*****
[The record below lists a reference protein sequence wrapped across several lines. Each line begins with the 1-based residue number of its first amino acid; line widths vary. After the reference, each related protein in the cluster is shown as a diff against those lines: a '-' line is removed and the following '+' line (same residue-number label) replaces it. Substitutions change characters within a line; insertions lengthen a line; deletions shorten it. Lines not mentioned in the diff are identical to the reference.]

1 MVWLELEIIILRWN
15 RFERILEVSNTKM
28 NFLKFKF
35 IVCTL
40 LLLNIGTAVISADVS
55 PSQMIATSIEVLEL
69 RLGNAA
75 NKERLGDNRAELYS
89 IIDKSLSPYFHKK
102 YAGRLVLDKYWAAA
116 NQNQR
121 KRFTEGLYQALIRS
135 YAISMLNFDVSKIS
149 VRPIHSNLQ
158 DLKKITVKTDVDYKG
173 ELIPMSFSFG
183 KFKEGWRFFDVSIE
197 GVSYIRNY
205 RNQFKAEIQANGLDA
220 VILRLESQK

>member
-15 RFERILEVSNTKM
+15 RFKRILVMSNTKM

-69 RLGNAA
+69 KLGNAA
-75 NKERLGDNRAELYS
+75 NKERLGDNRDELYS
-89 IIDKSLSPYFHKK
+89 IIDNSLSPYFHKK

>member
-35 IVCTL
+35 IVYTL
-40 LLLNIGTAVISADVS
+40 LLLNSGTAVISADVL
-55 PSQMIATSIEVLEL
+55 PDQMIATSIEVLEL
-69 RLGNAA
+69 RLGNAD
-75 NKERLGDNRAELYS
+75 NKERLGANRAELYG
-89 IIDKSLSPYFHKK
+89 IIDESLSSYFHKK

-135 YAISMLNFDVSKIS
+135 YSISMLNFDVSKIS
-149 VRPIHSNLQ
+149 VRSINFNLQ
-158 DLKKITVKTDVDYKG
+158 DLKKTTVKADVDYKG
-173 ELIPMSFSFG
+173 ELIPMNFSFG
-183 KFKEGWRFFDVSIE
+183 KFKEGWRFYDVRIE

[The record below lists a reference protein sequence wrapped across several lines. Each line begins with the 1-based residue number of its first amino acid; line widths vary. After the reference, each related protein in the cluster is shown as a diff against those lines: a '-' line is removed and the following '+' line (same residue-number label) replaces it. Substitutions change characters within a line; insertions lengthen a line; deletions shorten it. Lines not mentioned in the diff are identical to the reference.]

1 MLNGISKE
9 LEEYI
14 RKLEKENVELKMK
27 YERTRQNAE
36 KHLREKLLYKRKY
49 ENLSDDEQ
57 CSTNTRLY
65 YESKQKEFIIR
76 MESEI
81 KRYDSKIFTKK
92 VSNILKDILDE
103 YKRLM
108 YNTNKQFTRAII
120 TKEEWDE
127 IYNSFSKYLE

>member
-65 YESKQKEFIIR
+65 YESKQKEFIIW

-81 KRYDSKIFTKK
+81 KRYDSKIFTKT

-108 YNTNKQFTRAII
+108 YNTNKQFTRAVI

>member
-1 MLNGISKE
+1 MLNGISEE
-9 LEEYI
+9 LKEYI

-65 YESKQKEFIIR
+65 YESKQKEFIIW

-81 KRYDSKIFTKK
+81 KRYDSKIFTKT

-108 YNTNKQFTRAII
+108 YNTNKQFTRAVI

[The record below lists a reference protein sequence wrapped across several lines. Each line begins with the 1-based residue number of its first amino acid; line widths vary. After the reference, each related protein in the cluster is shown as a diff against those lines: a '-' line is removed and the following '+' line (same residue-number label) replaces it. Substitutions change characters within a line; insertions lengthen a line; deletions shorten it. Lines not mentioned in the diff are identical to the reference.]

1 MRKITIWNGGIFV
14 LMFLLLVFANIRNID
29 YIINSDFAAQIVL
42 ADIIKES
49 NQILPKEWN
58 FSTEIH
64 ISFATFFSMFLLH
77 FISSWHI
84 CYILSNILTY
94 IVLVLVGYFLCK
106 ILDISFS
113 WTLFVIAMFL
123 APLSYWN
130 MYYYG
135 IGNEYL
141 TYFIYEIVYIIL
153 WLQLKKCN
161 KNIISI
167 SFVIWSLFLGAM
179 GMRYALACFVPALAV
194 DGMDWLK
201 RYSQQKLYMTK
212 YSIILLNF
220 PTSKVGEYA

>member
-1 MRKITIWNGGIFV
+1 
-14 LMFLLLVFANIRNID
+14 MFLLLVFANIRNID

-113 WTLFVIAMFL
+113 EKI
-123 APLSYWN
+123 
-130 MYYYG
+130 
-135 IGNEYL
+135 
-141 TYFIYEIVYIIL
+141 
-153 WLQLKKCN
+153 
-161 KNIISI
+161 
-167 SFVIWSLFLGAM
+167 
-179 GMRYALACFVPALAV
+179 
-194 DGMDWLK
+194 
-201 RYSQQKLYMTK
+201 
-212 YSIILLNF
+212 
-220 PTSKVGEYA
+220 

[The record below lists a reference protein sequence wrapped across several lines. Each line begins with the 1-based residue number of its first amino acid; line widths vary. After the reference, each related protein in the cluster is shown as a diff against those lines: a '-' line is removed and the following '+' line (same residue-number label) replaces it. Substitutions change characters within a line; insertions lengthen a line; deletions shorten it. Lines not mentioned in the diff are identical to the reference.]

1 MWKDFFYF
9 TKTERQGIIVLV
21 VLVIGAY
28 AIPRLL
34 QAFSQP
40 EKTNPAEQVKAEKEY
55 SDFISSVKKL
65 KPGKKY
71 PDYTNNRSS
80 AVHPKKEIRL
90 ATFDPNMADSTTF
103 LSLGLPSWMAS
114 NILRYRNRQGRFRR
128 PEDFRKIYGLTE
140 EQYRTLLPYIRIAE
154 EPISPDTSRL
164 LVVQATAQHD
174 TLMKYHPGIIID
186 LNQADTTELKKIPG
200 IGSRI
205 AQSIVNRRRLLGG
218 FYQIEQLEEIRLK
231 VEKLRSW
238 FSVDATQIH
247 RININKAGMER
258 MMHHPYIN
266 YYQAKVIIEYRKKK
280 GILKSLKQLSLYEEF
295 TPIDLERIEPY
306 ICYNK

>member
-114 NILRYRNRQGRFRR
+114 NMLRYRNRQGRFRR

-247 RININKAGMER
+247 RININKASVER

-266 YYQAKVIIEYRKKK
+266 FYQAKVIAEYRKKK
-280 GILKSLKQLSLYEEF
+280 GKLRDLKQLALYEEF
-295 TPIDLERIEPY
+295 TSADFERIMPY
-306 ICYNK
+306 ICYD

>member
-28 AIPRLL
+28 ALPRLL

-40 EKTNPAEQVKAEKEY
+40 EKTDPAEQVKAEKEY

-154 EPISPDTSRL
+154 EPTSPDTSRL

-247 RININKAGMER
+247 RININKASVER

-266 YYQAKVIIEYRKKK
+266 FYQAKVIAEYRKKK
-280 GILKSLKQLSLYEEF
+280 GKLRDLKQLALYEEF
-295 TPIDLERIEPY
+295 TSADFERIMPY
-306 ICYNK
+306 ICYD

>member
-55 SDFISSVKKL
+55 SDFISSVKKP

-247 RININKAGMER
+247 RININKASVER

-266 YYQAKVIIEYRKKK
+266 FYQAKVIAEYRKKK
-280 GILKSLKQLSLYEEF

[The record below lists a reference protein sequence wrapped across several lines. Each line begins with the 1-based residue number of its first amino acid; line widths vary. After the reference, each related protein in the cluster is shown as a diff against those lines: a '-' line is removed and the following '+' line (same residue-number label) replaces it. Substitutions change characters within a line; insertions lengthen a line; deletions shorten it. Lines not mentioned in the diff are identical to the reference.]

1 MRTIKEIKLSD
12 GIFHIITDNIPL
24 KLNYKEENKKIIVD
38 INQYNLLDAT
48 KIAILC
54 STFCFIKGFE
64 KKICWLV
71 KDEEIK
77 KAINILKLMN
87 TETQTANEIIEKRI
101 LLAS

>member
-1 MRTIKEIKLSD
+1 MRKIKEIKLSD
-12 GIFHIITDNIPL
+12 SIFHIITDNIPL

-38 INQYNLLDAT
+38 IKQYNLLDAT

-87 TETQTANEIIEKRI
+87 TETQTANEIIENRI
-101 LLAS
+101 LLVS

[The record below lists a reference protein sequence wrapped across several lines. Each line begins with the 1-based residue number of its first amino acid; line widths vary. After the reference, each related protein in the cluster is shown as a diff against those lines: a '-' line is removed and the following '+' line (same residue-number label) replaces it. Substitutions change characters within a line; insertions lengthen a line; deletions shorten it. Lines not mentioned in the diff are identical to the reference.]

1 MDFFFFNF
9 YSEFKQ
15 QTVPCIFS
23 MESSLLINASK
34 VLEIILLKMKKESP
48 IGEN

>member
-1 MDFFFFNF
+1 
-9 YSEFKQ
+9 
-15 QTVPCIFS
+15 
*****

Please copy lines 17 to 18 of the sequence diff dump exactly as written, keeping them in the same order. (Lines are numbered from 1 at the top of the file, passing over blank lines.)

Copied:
173 ELIPMSFSFG
183 KFKEGWRFFDVSIE